A Body of Water
Louise Leonard, A Body of Water, 2019
‘O commemorate me where there is water’,
Patrick Kavanagh, Lines Written on a Seat on the Grand Canal, Dublin, 1950s.
Water is essential to human life. Yet while it has a vital biological function, water also appeals to us psychologically. Depicted in art from ancient times- spanning from abstracted linear stylisations to painterly expressions to representations in sound and film – water metaphorically vitalises, cleanses, soothes, transports.
Architects, engineers, landscape artists, town planners, and artists, across time and regions have sought to understand and exploit the properties of water to serve the needs of citizens. While bodies of water can be immense, forceful and seemingly boundless, humans have persisted in curtailing and controlling its power, in restraining its physical properties. Canals, ponds, diverted rivers and fountains serve both utilitarian and artistic functions. And the function of these constructions may evolve over time. Sites of water in man-made environments have become oases in our modern lives. Canals that were once supply-arteries of raw materials and processed goods from rural areas to industrialised centres are now places of leisure.
This new collection of masterfully made colour etchings by Louise Leonard explores these spaces. Leonard seeks, and finds, beauty and meaning in the landscape, in urban parks and along canal banks. A number of scenes will be familiar to Dubliners, including representations of the artist’s local Royal Canal, the Phoenix Park and the Botanical Gardens. Other images are records of journeys abroad to Italy, Germany and Sweden. The artist is drawn to public parks as egalitarian shared environments, accessible and enjoyed by all in society. In Leonard’s work human intervention has not detracted from the aesthetics of nature but rather they are presented in concert.
Orchestrated harmony is an overarching characteristic in all of Leonard’s art and it remains a formative feature of this series. As in previous work, she is a master of composition, which the artist describes as ‘everything’. Using a combination of on-site sketches, photography and the memory of her lived experience, the selection and construction of the image is a deeply considered part of Leonard’s practice. As is her graphic sensibility – Leonard is a master draughtsperson. She is also known for her work in relief print media – namely the lino-cut – and this experience has honed her exceptional facilities in producing black and white compositions. All her work begins with a monochromatic study of her subject – and for this project once she was satisfied with the drawing it formed the basis of the etched plate. Once the etching process was completed, tone and colour were added using aquatint. The colours selected echo those found in nature but the artist has manipulated chromatic scales to create drama, energy and stillness in her images – from strident sunlight greens to soft cool violets in a twilight sky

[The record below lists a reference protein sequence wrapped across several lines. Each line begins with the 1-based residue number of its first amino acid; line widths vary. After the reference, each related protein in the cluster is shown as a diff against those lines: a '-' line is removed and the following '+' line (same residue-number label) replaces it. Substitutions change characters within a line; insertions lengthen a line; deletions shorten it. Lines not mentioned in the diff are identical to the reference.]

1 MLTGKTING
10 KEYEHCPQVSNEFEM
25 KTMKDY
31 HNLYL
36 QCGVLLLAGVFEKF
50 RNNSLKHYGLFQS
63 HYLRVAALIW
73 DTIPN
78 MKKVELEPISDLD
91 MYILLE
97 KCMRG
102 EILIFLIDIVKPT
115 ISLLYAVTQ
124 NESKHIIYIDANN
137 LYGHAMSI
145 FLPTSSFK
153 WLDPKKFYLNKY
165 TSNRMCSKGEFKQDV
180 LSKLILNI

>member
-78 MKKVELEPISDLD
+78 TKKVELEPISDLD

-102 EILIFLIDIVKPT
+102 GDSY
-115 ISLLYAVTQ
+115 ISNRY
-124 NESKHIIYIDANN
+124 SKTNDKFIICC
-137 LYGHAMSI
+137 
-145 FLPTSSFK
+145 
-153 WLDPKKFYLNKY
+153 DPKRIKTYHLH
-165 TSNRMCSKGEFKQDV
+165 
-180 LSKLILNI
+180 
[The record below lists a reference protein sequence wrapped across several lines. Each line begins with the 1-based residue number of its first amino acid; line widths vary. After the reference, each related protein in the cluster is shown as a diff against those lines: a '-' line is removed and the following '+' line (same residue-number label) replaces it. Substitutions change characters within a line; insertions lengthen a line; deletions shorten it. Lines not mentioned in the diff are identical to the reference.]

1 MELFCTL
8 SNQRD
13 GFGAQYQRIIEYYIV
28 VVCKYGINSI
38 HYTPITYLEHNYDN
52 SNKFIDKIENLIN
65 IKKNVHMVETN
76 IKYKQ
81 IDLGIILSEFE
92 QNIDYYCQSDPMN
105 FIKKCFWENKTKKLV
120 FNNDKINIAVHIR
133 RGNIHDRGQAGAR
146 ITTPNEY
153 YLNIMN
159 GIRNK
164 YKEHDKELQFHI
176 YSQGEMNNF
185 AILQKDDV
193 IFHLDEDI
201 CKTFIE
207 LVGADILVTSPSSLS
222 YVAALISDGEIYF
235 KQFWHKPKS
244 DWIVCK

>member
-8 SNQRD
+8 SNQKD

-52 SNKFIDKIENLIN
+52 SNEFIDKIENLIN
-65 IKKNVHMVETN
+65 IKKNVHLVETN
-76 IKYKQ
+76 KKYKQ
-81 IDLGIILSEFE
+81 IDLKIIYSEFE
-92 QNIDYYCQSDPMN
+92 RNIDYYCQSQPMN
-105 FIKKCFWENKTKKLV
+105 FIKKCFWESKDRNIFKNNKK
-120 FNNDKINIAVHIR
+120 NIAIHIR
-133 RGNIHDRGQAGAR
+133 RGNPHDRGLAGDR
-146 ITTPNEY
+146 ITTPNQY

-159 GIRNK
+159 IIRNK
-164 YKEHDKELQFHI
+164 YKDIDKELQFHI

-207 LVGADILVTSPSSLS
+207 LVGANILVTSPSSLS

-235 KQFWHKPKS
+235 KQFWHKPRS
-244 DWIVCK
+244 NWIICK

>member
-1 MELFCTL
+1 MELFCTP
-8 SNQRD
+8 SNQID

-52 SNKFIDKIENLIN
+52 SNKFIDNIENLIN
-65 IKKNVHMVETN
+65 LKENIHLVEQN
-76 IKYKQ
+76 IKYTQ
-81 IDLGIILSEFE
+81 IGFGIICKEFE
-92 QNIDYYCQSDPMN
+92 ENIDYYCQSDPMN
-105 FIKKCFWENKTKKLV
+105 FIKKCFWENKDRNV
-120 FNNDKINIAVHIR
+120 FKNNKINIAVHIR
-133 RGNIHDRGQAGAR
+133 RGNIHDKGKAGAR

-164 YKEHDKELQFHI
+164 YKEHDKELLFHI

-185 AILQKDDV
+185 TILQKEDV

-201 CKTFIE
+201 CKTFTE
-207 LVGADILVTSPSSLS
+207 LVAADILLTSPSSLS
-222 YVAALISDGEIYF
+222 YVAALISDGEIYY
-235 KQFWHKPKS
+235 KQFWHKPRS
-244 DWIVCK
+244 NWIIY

Each print in this collection was produced using four plates and all were hand-printed by the artist. They are among the largest works produced by Leonard throughout her career, posing an artistic and physical challenge. The theme of water and the cosmopolitan environment, alongside the formal qualities of defining line, tonal and colour gradation and dynamic composition, as observed in the A Body of Water collection, bring to mind ukiyo-e prints in the manner of eighteenth/nineteenth century Japanese artists, in particular Hiroshige and Hokusai, who the artist admires. And while Leonard’s current works are etchings, her respect for the art and traditions of the wood engraver continually informs her practice. Other artists of the past that have directed her include the English illustrators and printmakers Edward Badwen and Gwen Raverat, and the Cork-born artist Robert Gibbings. Among Gibbings most successful works are a series of wood engravings depicting the journey of individual rivers across Britain and Ireland. Leonard prizes her copy of Gibbings’ illustrations for a descriptive account of his home-county waterway, the River Lee. But while these artists working in the first half of the last century sought to (re)create a bucolic idyll in their work, Leonard found inspiration in metropolitan spaces.
Leonard is a master of light and shade. Elements in her work are never ambiguous, they are purposefully described. The image bears witness to the artist’s experience of seeing, and its adroit interplay of forms, light and colour convinces us of the scene’s veracity. Through the artistry and the skill of Leonard we immerse ourselves in the details, patterns and rhythms of nature. We believe in the image before us and we find wonder in its beauty as an artform. Leonard is a contemporary artist who engages with the world around her, successfully balancing her assumed role as a custodian of the methods and traditions of printmaking with her task as a present-day interpreter. These beautiful works achieve what all art seeks to do – they challenge us to see and to engage with the world around us, the natural and the man-made.
Angela Griffith, September 2019